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4 Summer-Friendly Ways to Lower Your Blood Pressure


You know that keeping a lid on your blood pressure safeguards against heart attacks and strokes. Now, new findings from Duke University reveal it also slashes the risk of COVID-19 complications. Thankfully, reducing blood pressure doesn’t have to be a chore or a bore: These summer-friendly strategies are easy — and fun!

Sip lemonade.

Whether you enjoy a glass or two of fresh lemonade or simply squeeze one to two tablespoons of lemon juice into iced tea, sipping lemony drinks daily lowers blood pressure by 10 points in one month, suggests research published in the Latin American Journal of Hypertension. Investigators explain that potent natural compounds in lemon juice (flavonoids and carotenoids) tamp down the inflammation that can cause blood pressure to climb.

Marinate wings in this.

Sesame oil’s light, slightly nutty flavor makes it the perfect addition to marinades and salad dressings. And in a study published in the Yale Journal of Biology and Medicine, folks who swapped it for their usual cooking oil reduced their blood pressure by 20 points in 45 days. Turns out sesame oil contains a unique compound (sesamin) that keeps blood vessels flexible.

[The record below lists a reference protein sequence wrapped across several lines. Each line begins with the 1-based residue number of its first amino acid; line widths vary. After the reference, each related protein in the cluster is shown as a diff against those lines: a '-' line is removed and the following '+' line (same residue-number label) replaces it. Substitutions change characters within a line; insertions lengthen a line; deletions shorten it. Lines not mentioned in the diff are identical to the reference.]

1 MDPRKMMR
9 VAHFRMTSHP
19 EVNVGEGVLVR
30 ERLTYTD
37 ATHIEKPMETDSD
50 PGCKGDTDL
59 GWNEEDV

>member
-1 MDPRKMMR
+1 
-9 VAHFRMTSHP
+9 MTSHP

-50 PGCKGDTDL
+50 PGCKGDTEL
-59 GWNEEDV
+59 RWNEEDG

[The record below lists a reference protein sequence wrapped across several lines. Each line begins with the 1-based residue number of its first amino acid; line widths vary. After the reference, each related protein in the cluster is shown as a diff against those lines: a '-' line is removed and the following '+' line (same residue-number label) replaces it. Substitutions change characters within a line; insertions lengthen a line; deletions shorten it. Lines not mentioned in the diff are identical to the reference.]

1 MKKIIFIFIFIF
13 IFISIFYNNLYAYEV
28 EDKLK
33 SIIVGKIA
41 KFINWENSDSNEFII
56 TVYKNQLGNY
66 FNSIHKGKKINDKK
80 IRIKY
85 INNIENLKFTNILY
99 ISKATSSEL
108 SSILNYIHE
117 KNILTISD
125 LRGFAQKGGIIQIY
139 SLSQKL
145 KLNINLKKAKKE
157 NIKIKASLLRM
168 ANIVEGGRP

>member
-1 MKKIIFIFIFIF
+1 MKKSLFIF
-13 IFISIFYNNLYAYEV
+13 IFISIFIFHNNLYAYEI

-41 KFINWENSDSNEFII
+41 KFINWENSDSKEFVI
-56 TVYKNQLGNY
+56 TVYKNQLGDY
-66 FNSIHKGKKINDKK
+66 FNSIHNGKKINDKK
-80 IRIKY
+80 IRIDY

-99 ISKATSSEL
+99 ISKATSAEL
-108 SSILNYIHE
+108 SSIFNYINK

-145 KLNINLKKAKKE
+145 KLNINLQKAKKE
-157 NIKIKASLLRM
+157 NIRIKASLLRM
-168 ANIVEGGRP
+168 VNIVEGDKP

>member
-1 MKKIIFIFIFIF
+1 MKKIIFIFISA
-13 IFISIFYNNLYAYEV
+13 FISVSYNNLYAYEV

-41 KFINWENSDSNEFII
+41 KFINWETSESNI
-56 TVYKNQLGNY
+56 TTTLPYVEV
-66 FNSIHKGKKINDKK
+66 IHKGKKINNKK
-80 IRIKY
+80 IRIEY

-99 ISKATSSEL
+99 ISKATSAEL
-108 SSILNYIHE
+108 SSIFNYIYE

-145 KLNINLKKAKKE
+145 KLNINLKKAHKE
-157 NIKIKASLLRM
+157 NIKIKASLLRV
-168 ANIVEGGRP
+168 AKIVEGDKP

Dawdle over daisies.

Planting, watering, or harvesting your garden for 20 minutes every weekday lowers your blood pressure by 12 points in less than eight weeks, according to a study in HortScience. That’s an effect better than brisk walking for 30 to 45 minutes five times weekly! Researchers explain that tending to plants provides a stress-relieving form of exercise that combines the blood pressure-lowering effects of both aerobic and resistance activities.

Relax around the firepit.

University of Alabama scientists say that sitting around a backyard campfire and watching the flames dance can trim six points off blood pressure in just 15 minutes. That’s because the fire’s comforting light and crackling sounds calm the central nervous system almost instantly, relaxing arteries to reduce blood pressure as effectively as meditation.

A version of this article originally appeared in our print magazine, Woman’s World.

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